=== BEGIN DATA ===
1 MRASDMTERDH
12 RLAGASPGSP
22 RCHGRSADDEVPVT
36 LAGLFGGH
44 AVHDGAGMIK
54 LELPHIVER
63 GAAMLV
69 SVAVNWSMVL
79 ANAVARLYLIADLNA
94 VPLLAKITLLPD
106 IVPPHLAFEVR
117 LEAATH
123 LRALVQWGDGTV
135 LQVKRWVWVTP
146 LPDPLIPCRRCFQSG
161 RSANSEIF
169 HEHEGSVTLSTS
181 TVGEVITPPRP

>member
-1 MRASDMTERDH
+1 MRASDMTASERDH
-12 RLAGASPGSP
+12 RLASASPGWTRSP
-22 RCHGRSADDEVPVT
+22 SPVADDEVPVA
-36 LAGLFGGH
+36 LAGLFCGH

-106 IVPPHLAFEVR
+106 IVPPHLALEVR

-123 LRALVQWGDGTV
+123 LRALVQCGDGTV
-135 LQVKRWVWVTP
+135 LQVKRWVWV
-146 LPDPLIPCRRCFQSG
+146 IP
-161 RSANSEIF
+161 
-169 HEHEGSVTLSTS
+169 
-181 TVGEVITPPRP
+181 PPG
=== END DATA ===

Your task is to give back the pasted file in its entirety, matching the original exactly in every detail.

1 MRASDMTERDH
12 RLAGASPGSP
22 RCHGRSADDEVPVT
36 LAGLFGGH
44 AVHDGAGMIK
54 LELPHIVER
63 GAAMLV
69 SVAVNWSMVL
79 ANAVARLYLIADLNA
94 VPLLAKITLLPD
106 IVPPHLAFEVR
117 LEAATH
123 LRALVQWGDGTV
135 LQVKRWVWVTP
146 LPDPLIPCRRCFQSG
161 RSANSEIF
169 HEHEGSVTLSTS
181 TVGEVITPPRP

>member
-1 MRASDMTERDH
+1 MRASDMTASERDH
-12 RLAGASPGSP
+12 RLASASPGWTRSP
-22 RCHGRSADDEVPVT
+22 SPVADDEVPVA
-36 LAGLFGGH
+36 LAGLFCGH

-106 IVPPHLAFEVR
+106 IVPPHLALEVR

-123 LRALVQWGDGTV
+123 LRALVQCGDGTV
-135 LQVKRWVWVTP
+135 LQVKRWVWV
-146 LPDPLIPCRRCFQSG
+146 IP
-161 RSANSEIF
+161 
-169 HEHEGSVTLSTS
+169 
-181 TVGEVITPPRP
+181 PPG